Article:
01/19/16 (H) HSS, FIN 02/02/16 (H) HSS AT 3:00 PM CAPITOL 106 02/02/16 (H) Heard & Held 02/02/16 (H) MINUTE(HSS) 02/09/16 (H) HSS AT 3:00 PM CAPITOL 106 02/09/16 (H) -- MEETING CANCELED -- 02/16/16 (H) HSS AT 3:00 PM CAPITOL 106 02/16/16 (H) Heard & Held 02/16/16 (H) MINUTE(HSS) 02/18/16 (H) HSS AT 3:00 PM CAPITOL 106 WITNESS REGISTER JON SHERWOOD, Deputy Commissioner Medicaid and Health Care Policy Office of the Commissioner Department of Health and Social Services Juneau, Alaska POSITION STATEMENT: Testified and answered questions during discussion of HB 227. DUANE MAYES, Director Central Office Division of Senior and Disabilities Services Department of Health and Social Services Juneau, Alaska POSITION STATEMENT: Testified and answered questions during the discussion of HB 227. VALERIE DAVIDSON, Commissioner Office of the Commissioner Department of Health and Social Services (DHSS) Juneau, Alaska POSITION STATEMENT: Testified and answered questions during discussion of HB 227. MILLIE RYAN, President Key Coalition of Alaska Juneau, Alaska POSITION STATEMENT: Presented an update from the Key Coalition. ACTION NARRATIVE 3:03:10 PM CHAIR PAUL SEATON called the House Health and Social Services Standing Committee meeting to order at 3:03 p.m. Representatives Seaton, Vazquez, Tarr, Talerico, and Stutes were present at the call to order. Representatives Wool and Foster arrived as the meeting was in progress. HB 227-MEDICAL ASSISTANCE REFORM 3:03:44 PM CHAIR SEATON announced that the first order of business would be HOUSE BILL NO. 227, "An Act relating to medical assistance reform measures; relating to administrative appeals of civil penalties for medical assistance providers; relating to the duties of the Department of Health and Social Services; relating to audits and civil penalties for medical assistance providers; relating to medical assistance cost containment measures by the Department of Health and Social Services; relating to medical assistance coverage of clinic and rehabilitative services; and providing for an effective date." He said that the focus would be on the fiscal notes. 3:07:45 PM CHAIR SEATON directed attention to the responses from Department of Health and Social Services to the committee members' questions from the February 2 meeting [Included in members' packets]. REPRESENTATIVE VAZQUEZ said that she was not ready with questions to the fiscal notes. CHAIR SEATON reiterated that he was asking about the written responses from the Department of Health and Social Services to the questions posed by the committee during the last House Health and Social Services Standing Committee. 3:09:24 PM The committee took an at-ease from 3:09 p.m. to 3:11 p.m. 3:11:52 PM CHAIR SEATON directed attention to the fiscal note on HB 227, labeled OMB Component Number: 2696. [Previously discussed on February 2, 2016.] 3:13:26 PM JON SHERWOOD, Deputy Commissioner, Medicaid and Health Care Policy, Office of the Commissioner, Department of Health and Social Services, explained that the fiscal note, labeled OMB 2696, was for the Office of Rate Review [Allocation], as Section 12 of proposed HB 227 required one or more demonstration projects focused on innovative payments, including one for a global payment fee structure. This fiscal note included the one-time cost, $500,000 in FY17, for hiring a contractor to analyze and implement the new payment model. It was estimated that the ongoing actuarial work in subsequent years would have an annual cost of $100,000 and that there would not be any additional positions associated with this activity. He pointed out that the funding included a 50 percent federal match. CHAIR SEATON reflected that the demonstration project was intended as an analysis for saving money and improving health through a managed care or global payment model for Medicaid recipients. MR. SHERWOOD added that the provisions of the bill required the program to reduce the growth in cost. 3:15:21 PM CHAIR SEATON directed attention to the fiscal note labeled OMB Component Number: 2788, Allocation: Women, Children and Family Health. MR. SHERWOOD explained that this fiscal note was for Women, Children and Family Health [Allocation] within the Division of Public Health [Appropriation] to satisfy the requirement in Section 15 of the proposed bill which required the Department of Health and Social Services to design and implement a project studying the impact of nutrition, including Vitamin D, on pre- term birth rates. He reported that the fiscal note assumed that the project would have a cost of $661,100 per year for three years, beginning in FY17. He noted that $500,000 of this would include a contract with either the University of Alaska or a medical school to conduct the study, and the remainder of the funding would pay for one full time nurse consultant to write the request for proposals (RFP) and manage the contract. He noted that funds for travel necessary for training and counseling expenses was also included in the project cost. He pointed out that all of these expenditures would come from the general fund. He compared this to similar language in proposed HB 148, although HB 148 had not required that the study be conducted. CHAIR SEATON shared that amendment language would be forthcoming to require a third party contract, as currently there were models for this allowing for its completion at a reasonable cost. He pointed out that this fiscal note, OMB 2788, identified what was currently written in the proposed bill. He referenced a South Carolina project, Protect Our Children Now, [Included in members' packets] noting that it was also about to start in Montana. He pointed out that, as the Department of Health and Social Services had previously stated that it was "not set up to do research," a contract was much more economic and efficient. 3:20:03 PM CHAIR SEATON moved on to the fiscal note, labeled OMB Component Number: 2663, Allocation: Senior and Disabilities Services Administration. MR. SHERWOOD explained that this fiscal note addressed the administrative costs for the Division of Senior and Disabilities Services associated with the proposed bill, specifically that Section 12 of the proposed bill required implementation of the 1915(i) and (k) options. He reported that it was anticipated that new staff would be required to develop and oversee these new options. There would be one new staff beginning in FY17, with two additional staff beginning in FY18. He reported that the annual cost associated for each staff was $116,300 per year, and that funds would be necessary to make modifications to the "Automated Service Plan" management information system used by the division to manage its home and community based programs, at an estimated cost of $300,000 over 3 years, of which 90 percent would be federally funded. He pointed out that there would also be costs associated with the increase of functional assessments during the start-up period, as more people applied at program inception, estimated to be $250,000 over the first three years of the program. He noted that all of the increased costs, with the exception of the aforementioned modifications to the management information system, would have a 50 percent federal match. CHAIR SEATON asked if the costs were anticipated to be the same. MR. SHERWOOD replied that originally it had been envisioned for savings from the waiver by entering into an agreement to treat expenditures for tribal beneficiaries which occurred outside the tribal system as being delivered through a tribal facility, which was the criteria for receiving 100 percent federal funds. He relayed that the governor had recently received a letter from Secretary Burwell [U.S. Department of Health and Human Services] indicating that the "1115 waiver was not the way they wanted us to pursue this, and they were actually going to change national policy." He explained that there was an expectation for comparable savings to the original forecast with this waiver, although there was not yet a final policy which allowed for "some degree of uncertainty in terms of the timing, exactly when we can start and how fast we can bring it up." He expressed an expectation for the savings to be at least the same as those for the waiver projection. He declared that it would reduce the administrative cost, as it would not be necessary to implement an 1115 waiver which carried its own administrative burdens for data reporting and evaluation, not necessary with a change in federal policy. He directed attention to earlier testimony on a fiscal note for the cost of a position under the medical assistance administration component necessary to manage the claims under the new policy, noting that it would not be seen under the costs for the Senior and Disabilities Services Administration. CHAIR SEATON asked what kind of savings this would generate. MR. SHERWOOD, in response, said that all the money shown in the fiscal note for Senior and Disabilities Services was related to adding the 1915 (i) and (k) optional services, which would increase federal funding for the currently provided services, but were not associated with the aforementioned change in policy for the claims on tribal services or the 1115 waiver initially proposed. CHAIR SEATON asked if the Department of Health and Social Services would help with the language to the amendment so there would be a request to achieve the desired outcome. MR. SHERWOOD replied that the language was readily available. 3:27:23 PM REPRESENTATIVE STUTES, directing attention to the governor's budget and its departmental cuts, asked how much was actual cuts as opposed to changing payment from state to federal. MR. SHERWOOD expressed his agreement that there were some fund source changes in the budget, although he did not have the numbers. REPRESENTATIVE STUTES asked for this to be provided, suggesting that a significant amount of money was simply a transfer of funds as opposed to actual cuts in the budget. CHAIR SEATON emphasized that the object was to provide better health and social services with more and better service for the citizens of Alaska, while reducing costs to the state. MR. SHERWOOD, in response to Chair Seaton, replied that he would speak about the change in expenditures for long term care during discussion for other fiscal notes. REPRESENTATIVE STUTES asked if patient travel fit into the administrative category. MR. SHERWOOD replied that travel for Medicaid recipients was included in the Health Care Medicaid Services component. 3:33:06 PM REPRESENTATIVE VAZQUEZ, directing attention to the option for a 1915(i) waiver mentioned in the proposed bill, suggested that there could be additional beneficiaries to Medicaid, including those individuals suffering from dementia. She asked if these additional enrollees had been taken into consideration. MR. SHERWOOD explained that the provisions would increase services available under 1915(i), but would not expand the number of eligible individuals. The increase of available services would expand the Medicaid program, but this would also provide off-setting reductions in other grant funded programs. He relayed that the intention was to target the 1915(i) services as closely as possible to the populations served by those grants. REPRESENTATIVE VAZQUEZ suggested that this may merely be semantics, as there currently were individuals with dementia, but no other diagnosis, who did not qualify for the waiver programs, although they received grant benefits. She offered her understanding that they would be eligible for waiver services under 1915(i), which would expand the number of Medicaid beneficiaries. MR. SHERWOOD explained that these people would have to financially and generally qualify for Medicaid as individuals who were not waiver recipients, although there were higher income eligibility standards for waiver recipients. If that criteria was not currently met, this would not allow someone to use those enhanced eligibility standards. However, an individual would be eligible for waiver like services without having to qualify for the waiver, if an individual was already eligible for Medicaid. He expressed agreement that this did add to the services covered under Medicaid. He acknowledged a critical point that it was important in the design of 1915(i) that the state design the functional eligibility criteria for the services to ensure that "the people we're serving as close as we can reflect the people that we're providing services to through our grant programs right now." REPRESENTATIVE VAZQUEZ offered her belief that implementation of the 1915(i) and (k) options would not allow a cap to be placed at a later time. MR. SHERWOOD explained that, unlike waivers which could restrict the number of individuals served in any given year, there was no fixed cap for services for 1915(i) or (k). He noted that it was critical for the eligibility criteria to be established in a prudent, conservative way. 3:37:43 PM REPRESENTATIVE STUTES asked if the 1915(i) or (k) waivers would allow for a wait list. MR. SHERWOOD replied that there would not be a wait list for the optional services. REPRESENTATIVE STUTES asked about those individuals currently on the wait list. MR. SHERWOOD replied that individuals who meet the functional criteria established for 1915(i) or (k) options would be entitled to receive the services, and would not be on a wait list for Medicaid purposes. REPRESENTATIVE STUTES asked if individuals would have to meet those obligations to be currently on the wait list. MR. SHERWOOD replied no, and explained that the only current wait list was a registry for those with developmental disabilities. He noted that those individuals had to meet the developmental disabilities established in statute, and that there was nothing in the proposed bill that required that the eligibility criteria for the 1915(i) or (k) options be defined as equivalent for the eligibility to the development disabilities registry. He surmised that many individuals would have conditions that did not qualify them for the registry, whereas others on the registry would not qualify for the services. He pointed out that it was necessary for eligibility to 1915(k) to meet an institutional level of care. REPRESENTATIVE VAZQUEZ asked for clarification that not everyone on the present wait list would qualify for the 1915 options. MR. SHERWOOD replied that was probably true. "Without having defined what the specific criteria is for those two options, it's hard for me to make a definitive statement. I don't want to be glib about it." 3:42:02 PM DUANE MAYES, Director, Central Office, Division of Senior and Disabilities Services, Department of Health and Social Services, reported that there were currently between 610 - 620 people on the registry. He noted that there were two types on the registry, those that may qualify for the 1915(k) option as they need institutional level of care, and those who may qualify for the 1915 (i) option as they need less than the institutional level of care. He offered that the implementation of both (k) and (i) would allow a refinance for the current grant funding so that 50 percent would be federal dollars. He shared that those who did not qualify for the (k) option would be served through the (i) option. CHAIR SEATON asked for clarification that not everyone on the registry would meet the new definition for (i). MR. MAYES replied that it was necessary for a well-defined eligibility process to ensure good controls. CHAIR SEATON acknowledged that this was a concern. He asked if the criteria were totally developed within the Department of Health and Social Services, or if the Alaska State Legislature had any role for development. MR. SHERWOOD replied that, as currently written, the criteria would be developed by the department. He offered his belief that (k) required development of the proposal in conjunction with a consumer advisory board. He stated that the general options would be cited in the statute, and the department would define the specific criteria, as it could often get quite technical, and include a level of detail which was not usually placed in statute. CHAIR SEATON asked if intent language from the legislature would be helpful to the Department of Health and Social Services for development of the criteria. MR. SHERWOOD replied that the department could work with committee to research language that would be useful. CHAIR SEATON stated that the committee members would talk with the department "to figure out what some of those parameters could be." He shared that there was concern for [Medicaid] expansion without any ability to contract. He noted that there would also be public input for the development of the intent language in the bill. 3:47:14 PM REPRESENTATIVE VAZQUEZ asked if experts had already been hired by the department for analysis. MR. SHERWOOD replied that the Alaska Mental Health Trust Authority had assisted with the hiring of a national consulting firm, Health Management Associates, which had worked with many state Medicaid departments and directors. He pointed out that this had benefited the department. Specifically for the 1915(k) option, the initial recommendation had been for broad coverage because of the potential for expanded coverage. Currently, the recommendation was to focus on personal care services, as this was already covered as a state plan option, and was available to everyone who was Medicaid eligible, regardless of current waiver status. He acknowledged that the advice of experts had brought some good insights. CHAIR SEATON asked for any documentation from these study groups. 3:49:29 PM CHAIR SEATON directed attention to the fiscal note labeled OMB Component Number: 2875. MR. SHERWOOD explained that this fiscal note focused on Section 12 of the proposed bill, and 1915(i), the home and community based services option. He reiterated that this option was for Medicaid to replace state funded services, which brought a 50 percent federal funding. He explained that this component, temporary assisted living, was a program that would be impacted as it provided assisted living care to individuals who did not meet criteria for waivers, or whose application was pending. He reported that use of the 1915(i) would refinance approximately $4.7 million annually by transferring individuals to it, beginning in FY19. He noted that this was a general fund savings, and added that later there would be the associated Medicaid expenditure. He pointed out that this was not the entire general relief assisted living program, as there were still people who were not Medicaid eligible or did not meet the criteria. CHAIR SEATON asked for clarification that the general fund savings would be about 50 percent from this switch. MR. SHERWOOD replied that this expenditure represented a bit more than half of the almost $8 million spent for the general relief program in the current budget. He noted that this component would save about $4.7 million annually from the general funds, but the expenditure of the $4.7 million in Medicaid services would be halved as 50 percent would be federal funding. REPRESENTATIVE VAZQUEZ asked if this fiscal note should be revised. MR. SHERWOOD explained that the 50 percent would show up in another fiscal note as an expenditure, and he offered his understanding that this was the correct way to reflect it as a budget component. 3:54:16 PM CHAIR SEATON directed attention to the fiscal note labeled OMB Component Number: 2787. MR. SHERWOOD explained that this fiscal note was an allocation for Senior Community Based Grants in the Senior and Disabilities Services, and was another grant program which paid for home and community based services through the general fund. He shared that Department of Health and Social Services anticipated that the 1915(i) option would reduce the expenditure by $735,000 annually beginning in FY19. He noted that this was "the same basic math as the one before, there would be an offsetting increase later when we look at the Senior and Disabilities Services Medicaid Services." He reported that it would also be 50 percent federally funded. 3:55:38 PM CHAIR SEATON directed attention to the fiscal note labeled OMB Component Number: 309. MR. SHERWOOD explained that this fiscal note was also an appropriation for Senior and Disabilities Services and was an allocation for Community Developmental Disabilities Grants, which were grants for individuals with developmental disabilities. He stated that this was the largest grant program in the Division of Senior and Disabilities Services, as it was for more than $11 million, that could be refinanced beginning in FY 19. CHAIR SEATON stated that it was necessary to ensure that the Department of Health and Social Services programs and services were necessary and beneficial, even as the costs were being shifted to federal funding. He asked that the department share any necessary changes, as "we [the committee] only have a certain amount of knowledge and we're relying on you, the experts, to make sure that ... if the population has grown away from a previous policy choice, that we make the correct policy choice at this point in time." MR. SHERWOOD expressed his appreciation, stating "we really do want to keep looking at our services and making sure that we're hitting the needs that individuals have and not simply going on inertia." He shared that the department was always open to that conversation. 3:58:50 PM CHAIR SEATON directed attention to the fiscal note labeled OMB Component Number: 2660. MR. SHERWOOD explained that this, for Behavioral Health, was the first of the three Medicaid Services fiscal notes. He relayed that Section 12 of the proposed bill included language instructing the necessity to seek an 1115 demonstration waiver to improve Medicaid for tribal providers. He noted that DHSS had received notification from the U.S. Department of Health and Human Services for a change in policy, which would eliminate the need for an 1115 waiver. He opined that it was still appropriate, as there had been changes in some of the other language around innovation and improving tribal services. He stated that the change allowed services, presently not considered to be delivered through a tribal facility, to now be considered through a tribal facility and allowed DHSS to claim 100 percent federal fund match rate. He reported that this was anticipated to begin in FY17, and the first year savings were encompassed in the reductions in the governor's budget. Although the department did not yet have the final policy, in order to claim the enhanced match, it was necessary to have agreements in place between tribal providers and non-tribal providers around care management. There were assumptions for a start with agreements with the larger providers of services in the initial years, before branching out to the smaller providers. He declared that DHSS did not anticipate substantial difficulty in obtaining those agreements. He stated that there was not any change in expenditures for Behavioral Health, although there was a change in revenue source, as federal receipts were increased while general fund receipts were decreased beginning in FY17. REPRESENTATIVE VAZQUEZ asked how these savings would be realized, as it did not appear through the implementation of 1915(i) and (k). MR. SHERWOOD replied that the savings would be realized by implementing the change in federal policy which CMS had announced was forthcoming. He stated that it appeared to be exactly aligned with the intent language in Section 1, paragraph (2)(A) on page 2, line 5. REPRESENTATIVE VAZQUEZ asked about the specific federal policy change. 4:05:47 PM VALERIE DAVIDSON, Commissioner, Office of the Commissioner, Department of Health and Social Services (DHSS), explained that after the initial review of 1115 waiver for partnership opportunities with tribal health organizations in order to maximize 100 percent match opportunities, Secretary Burwell [U.S. Health and Human Services] indicated that an 1115 waiver process would not necessarily work for some of these services as it required budget neutrality for the federal government for the Centers for Medicare and Medicaid Services. The Secretary suggested that instead, there would be a change in national policy to provide 100 percent federal match for travel and accommodation services and that for services initiated in an Indian Health Services facility but not available and needed to be referred out, it would still be considered for a 100 percent federal match. She pointed to the guidance published in the federal register which indicated the kind of services, including specialty and long term care and support services. REPRESENTATIVE VAZQUEZ asked what type of services this would encompass. MR. SHERWOOD, in response, asked if this referenced the aforementioned fiscal note, labeled OMB Component Number: 2660, and then reported that it would include the residential psychiatric treatment facilities to which tribal beneficiaries were currently referred. CHAIR SEATON asked if this new federal policy was anticipated to also be for long term care, as well as for any referred tribal health services when Indian Health Services (IHS) did not have the capacity. COMMISSIONER DAVIDSON replied that the federal guidance had indicated that there had to be agreement between the parties, such as a Memorandum of Agreement (MOA) or a contract. This would require that an individual could not self-refer, but would need to be referred through an IHS facility in order for the state to claim the 100 percent federal match. REPRESENTATIVE VAZQUEZ asked whether the federal match was just a policy, and not in statute. COMMISSIONER DAVIDSON pointed out that although it was in federal statute, the Centers for Medicare and Medicaid Services (CMS) had a narrow interpretation for "through an IHS facility." She opined that guidance by CMS now indicated that the policy had been applied too narrowly. REPRESENTATIVE VAZQUEZ asked if this was based on a current federal policy. COMMISSIONER DAVIDSON replied that the CMS policy was created by whichever current administration, and that it could be changed. It was stated that the current policy had been in place since IHS facilities had been permitted to bill Medicaid, in the late 1970s. REPRESENTATIVE VAZQUEZ asked if this was a recent interpretation. COMMISSIONER DAVIDSON replied, "yes." CHAIR SEATON asked if this guidance had been published in the federal register. MR. SHERWOOD clarified that it had been published by CMS, but not in the federal register. CHAIR SEATON asked if that could be provided to the committee. 4:11:57 PM CHAIR SEATON shared that the committee was looking at an increase in bonding authority for tribal health facilities as it was beneficial, and he asked whether this would be impacted by the aforementioned CMS policy. COMMISSIONER DAVIDSON replied that this would depend on the community, noting that IHS had an interest for providing care as close to home as possible, as this care, in a culturally appropriate environment, led to better health outcomes. She acknowledged the work to construct long term facilities in some hub communities, including Kotzebue and Bethel. She opined that people in rural and urban communities preferred having the care provided as close to home as possible. CHAIR SEATON suggested that the proposed bill might receive intent language to accelerate bringing services and facilities closer to home. 4:14:59 PM CHAIR SEATON directed attention to the fiscal note labeled OMB Component Number: 2077, an allocation for Health Care Medicaid Services. MR. SHERWOOD stated that this was another Medicaid Services fiscal note for the proposed bill, pointing out that, as many parts of the proposed bill affected Medicaid Services, there were many things going on in the fiscal note. He explained that there were fund source shift and changes in expenditures, as well as capital budget costs for system changes to the MMIS. In Section 12, there was a fund source shift, decreasing general funds and increasing federal funds by $6.7 million in FY17 and growing to $24.2 million in FY22, around the tribal claiming policy, shifting air travel and ambulance service for tribal members to 100 percent federal funding. In Sections 5 & 6 of the proposed bill, provisions would be implemented for the collection of interest, penalties, and civil fines by DHSS, reflected in the fiscal note under revenues, as well as increased expenditures in the grant line, and it was necessary for the authority to spend those receipts. He noted that there was an increase in expenditures under Services, to reflect an increase in administrative hearings, $500,000, and case management services under the emergency room super utilizers provision, $600,000, in FY17. He pointed out that these services had a 50 percent federal match. He directed attention to Section 9 of the proposed bill, as the super utilizer program was projected to reduce expenditures in the grant line by $9.2 million annually beginning in FY17, also a 50 percent federal fund match. He expressed an anticipation for the need for capital funds to make extensive system modifications to the MMIS to implement the 1915(i) and (k) options, as well as conduct required identifications and development for the health information technology components for some of the listed projects, $7.85 million with a federal match of 90 percent. He declared that this was the most complicated fiscal note. REPRESENTATIVE STUTES asked if these fiscal notes were sustainable, offering an analogy to school bonding for payments of 70 percent by the State of Alaska. She questioned whether projections should be made for 100 percent federal funding. MR. SHERWOOD explained that the federal funding for the Medicaid program had been "remarkably stable over its history." He noted that there had been times of economic hardship when the U.S. Congress had increased its federal match rate to states to provide additional relief. He stated that there had never been a substantial reduction other than back to the base. He allowed that although it was possible that federal funding could change, DHSS operated as best as possible on the history and awareness that Medicaid was a critical program in all 50 states. He stated that it would be very difficult to get congressional support to dramatically reduce the program that would have such a big impact across all the states. REPRESENTATIVE STUTES relayed that she had held the same conversation in Kodiak regarding the state school bonding, "they've been doing it since the what, 60s or 70s, and they've never changed. Why shouldn't we do it, and guess what, it changed." CHAIR SEATON clarified that the Alaska State Legislature had passed a statute which made that change for school bonding, pointing out that it was not retroactive, but was, instead for any new bonds. He declared that there was no more security than that both houses of congress in the federal government had to agree, and the president had to sign it, as this was a provision of law, not regulation. He acknowledged that this could, however, happen. He pointed out that the Medicaid Expansion bill allowed an opt-out by the state should the federal reimbursement rate drop below 90 percent. 4:24:29 PM CHAIR SEATON directed attention to the fiscal note labeled OMB Component Number: 2662, an allocation for Senior and Disabilities Medicaid Services. He noted that some costs had shown on this fiscal note which mirrored savings on other fiscal notes, as there was shifting from a grant program to Medicaid. MR. SHERWOOD expressed his agreement that a substantial portion of the fiscal note was to show a movement of expenditures from the current grant programs to the 1915(i) and (k) options, which were to begin in FY 19. He noted that the other part of the fiscal note was for the change in tribal policy as it would impact our long term care services, assuming that this impact would first be seen in the larger nursing facilities before moving to the smaller nursing facilities and the home and community based waiver services. He pointed out that this fund source shift [from payment through general funds to federal funds] would increase from FY17 through FY22. CHAIR SEATON asked for clarification that the term "refinancing" meant switching to an increased federal match for Medicaid from 100 percent state general funds. MR. SHERWOOD explained that the terminology came from the refinancing for a more favorable home mortgage interest rate, although it now referred to a shift for a more favorable federal match rate. REPRESENTATIVE TARR asked how the reform measures already in existence dovetailed with the proposed changes. She asked what vehicle would be used to move forward as some of the recommendations by the Agnew::Beck report would not require statutory change. 4:30:32 PM COMMISSIONER DAVIDSON expressed her agreement that there were a lot of reform activities, and that "it's my heart's dream that the legislature and the administration are so heavily invested and providers and stakeholders recognize that health reform, Medicaid Reform specifically, is not a nice to have, it is a must have because we realize that our current program in its current form is not sustainable." She acknowledged the budget challenge, but stated that challenges necessitate innovation and a different way of doing things. She listed a variety of reform opportunities taking advantage of changes, which included different refinancing opportunities available. She reported that the Alaska State Hospital and Nursing Home Association suggested for all the parties to gather and create a public- private partnership to ensure better primary care management, monitoring prescription drug information, and over utilization of the emergency rooms. She referenced the Agnew::Beck report which partnered with HMA, who also worked on the 1915(i) and (k) options. She mentioned the Menges report which reviewed the proposed legislative reform options and offered an assessment for moving forward. She pointed out that various contractors recognized that the stakeholders would benefit from more intensive conversations with Oregon and Colorado for their experiences about accountable care organizations and care coordination models. She relayed that there was also a lot of conversation among the parties, noting that the Agnew::Beck report was posted on the DHSS website. She reported that legislation might be required to make mandatory progress on health care reform. 4:35:37 PM REPRESENTATIVE TARR suggested that a good exercise for efficiency and priority would be to place the proposed bill side by side with the various reports. She expressed concern that the consideration of multiple proposals would make more work for the department. COMMISSIONER DAVIDSON relayed that some of that work had been done in the Committee Substitute (CS) for SB 78, which included many of the recommendations from the Agnew::Beck report. She acknowledged that SB 78 was still in the Senate, and its Medicaid Committee working group. CHAIR SEATON relayed that proposed HB 227 had also gone through the same process, though not in a subcommittee, as the proposed amendments were looking at the various suggestions. He expressed a problem that the legislature had given DHSS the option for a model of care coordination, whereas it was now a requirement. He pointed out that the demonstration projects would not necessarily go forward in the future without requirement. He pointed out the DHSS recognized the legislative intent to do these things, and that there would be funding to initiate these requirements. 4:39:18 PM COMMISSIONER DAVIDSON reflected on a prior provision that had not been extended which allowed for a $50 million discretionary budget authority which allowed DHSS to move funds from various divisions, if necessary, to take advantage of opportunities to realize savings or reform or redesign programs. She said that, as this authority was no longer available, there was a lost opportunity for more flexibility. CHAIR SEATON asked if this was the authority to move money already appropriated, and not a new allocation, within the department to accomplish those specific goals. COMMISSIONER DAVIDSON replied that it was for money already appropriated. REPRESENTATIVE TARR asked for a chart listing the 1915(i) and (k) services and the 1115 services. COMMISSIONER DAVIDSON relayed that the department would supply this chart. REPRESENTATIVE STUTES asked about payment for travel by recipients. COMMISSIONER DAVIDSON explained that the Medicaid program paid for pre-approved medically necessary travel. REPRESENTATIVE STUTES asked how this was tracked by the department, stating that this was "a fairly abused program." COMMISSIONER DAVIDSON said that DHSS would provide more specific information about travel. She stated that the no-show rate by Medicaid appointments was no different than by any other payer, noting that this was mainly due to weather. She explained that the pre-authorizations by providers for Medicaid beneficiaries had to be medically necessary, and was only approved, and valid, for specific days. She noted that any delays could void the authorization. CHAIR SEATON asked for more information as this was a recurring theme heard by the committee. 4:44:16 PM CHAIR SEATON stated that the proposed bill was looking at a change for behavioral health grants, as currently only grant recipients could bill Medicaid. This would be changed, as well as the requirement for supervision by psychiatrists when behavioral health services were provided. He asked if there were any problems or any "easy fixes that we can accomplish in the bill if there is a problem." MR. SHERWOOD replied that he was reluctant to begin the conversation, as it was very complicated. He relayed that most often any reference to the psychiatry oversight referred to the criteria around physicians, mental health clinics, and billings for services. He reported that psychiatrists could bill Medicaid for other licensed professionals serving in their clinic, but it required the psychiatrist be present 30 percent of the time. He relayed that community behavioral health clinics could also use non-licensed clinicians for services, although they had a different standard for medical oversight. He stated that psychologists were listed in statute as an optional service, and were only authorized for their independent service for psychological assessment and testing, not for therapy, as that would require a regulation change. He said that most other professionals desiring to bill Medicaid independently, as "other licensed practitioners of the healing arts," would need to be named in the statute, AS 47.070.30(b), which listed the covered optional services. CHAIR SEATON declared that he wanted to have this conversation should the need for an amendment be brought forward. He noted that the proposed bill removed the criteria to be a behavioral health grant recipient, noting that psychiatrists don't do therapy, but usually administered drugs. It seemed there was a disconnect between the services provided for mental health when trying to integrate behavioral health into primary health under Medicaid. He stated that there was a requirement that it needed to be under the auspices of psychiatrist. He asked for the department to look at this issue, determine whether there was another category of provider to list in the statute, and what was the fiscal impact. 4:49:30 PM CHAIR SEATON declared that he wanted providers to know that the committee was looking and listening, and if there were any other aspects of Medicaid reform that could be helpful for improving health and controlling health care costs, the suggestions would be welcomed. [HB 227 was held over] ^Presentation: Key Coalition Presentation: Key Coalition 4:50:52 PM CHAIR SEATON announced that the final order of business would be a presentation by the Key Coalition. MILLIE RYAN, President, Key Coalition of Alaska, stated that the Key Coalition was an advocacy organization with and for people with intellectual and developmental disabilities. She shared that she was also the Executive Director of REACH, Inc. in Juneau. She said that the Key Coalition had reviewed the services, many of which were through the home and community based Medicaid waiver or through the Medicaid state plan, and had identified ways for the state to save money. She expressed concern that the senior and disability services was decreasing the number of draws from the developmental disability registry from 200 people each year to 50 people. This would result in a significant increase to the waiting list and would cost the state more money in the long term. She reported that the longer people waited, the greater the need for services and the greater the cost. She emphasized that there were better alternatives for cost savings, and suggested restoring the draw for services back to 200 people. She suggested that the residential option for semi-independent living, which allowed several people to receive services at the same time by coming together as a group, be reinstated. She pointed out that this new system resulted in more expensive one-on-one directional supervision for their daily routine. She suggested that savings could be recognized when, instead of the skilled services for day rehabilitation for people with intellectual and developmental disabilities, an unskilled companion service could be provided to those individuals who only wanted to go out in the community and meet people, visit, etc., as this unskilled service was billed at a lower rate. She reported that there was also assistive technology and home monitoring systems which reduced the need for direct staff support. 4:55:35 PM MS. RYAN relayed that there were efficiencies and consistencies in administrative processes that would help with cost. She suggested a soft cap for services, which could be used for new people receiving services to better understand the needed service times. She suggested a very fast process to get the necessary increased hours. She stated that currently this was a fairly onerous process that could take a few weeks. She relayed that there were other administrative processes that could be streamlined. She shared that Key Coalition had made an attempt to cost out the savings, based on their best estimates, as well as provider assistance. She reported that the increase of semi- independent living services would save the state about $2 million. She shared an estimate that 100 individuals replacing 5 hours of day rehabilitation with unskilled companion services would save about $650,000 annually, a mix of both state and federal funding. She reported that technology could reduce the need for direct support, a considerable savings. She offered an anecdote for one individual which had resulted in almost $96,000 in savings for that year. She noted that many groups had offered recommendations on efficiencies and consistencies, with a potential savings of $800,000. She opined that proper implementation of the 1915(i) and (k) would greatly benefit people with developmental disabilities and help them to get off the wait list, and she declared support for this. She declared that the Division of Senior and Disabilities Services would need to have the community developmental disability grants available and fully funded. 5:00:44 PM ADJOURNMENT There being no further business before the committee, the House Health and Social Services Standing Committee meeting was adjourned at 5:00 p.m.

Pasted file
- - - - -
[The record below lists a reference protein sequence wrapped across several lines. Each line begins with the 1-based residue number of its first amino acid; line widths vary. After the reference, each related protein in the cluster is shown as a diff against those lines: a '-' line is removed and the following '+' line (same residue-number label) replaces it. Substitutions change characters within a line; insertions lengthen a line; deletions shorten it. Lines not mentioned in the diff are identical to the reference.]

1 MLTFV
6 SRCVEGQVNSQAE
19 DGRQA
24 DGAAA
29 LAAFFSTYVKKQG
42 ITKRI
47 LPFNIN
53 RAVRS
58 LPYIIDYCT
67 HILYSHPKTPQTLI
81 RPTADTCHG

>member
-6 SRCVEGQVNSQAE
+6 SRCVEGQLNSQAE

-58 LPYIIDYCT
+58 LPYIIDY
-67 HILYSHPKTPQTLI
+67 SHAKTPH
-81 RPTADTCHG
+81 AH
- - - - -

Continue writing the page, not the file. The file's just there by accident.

Document Name Date/Time Subjects
Key Priorities 2016.pdf HHSS 2/18/2016 3:00:00 PM
Presentation
department responses to HB 227 questions_from 2.02.2016.pdf HHSS 2/18/2016 3:00:00 PM
HB 227
HB 227 DHSS response to 2-18-2016 questions_graphs included.pdf HHSS 2/18/2016 3:00:00 PM
HB 227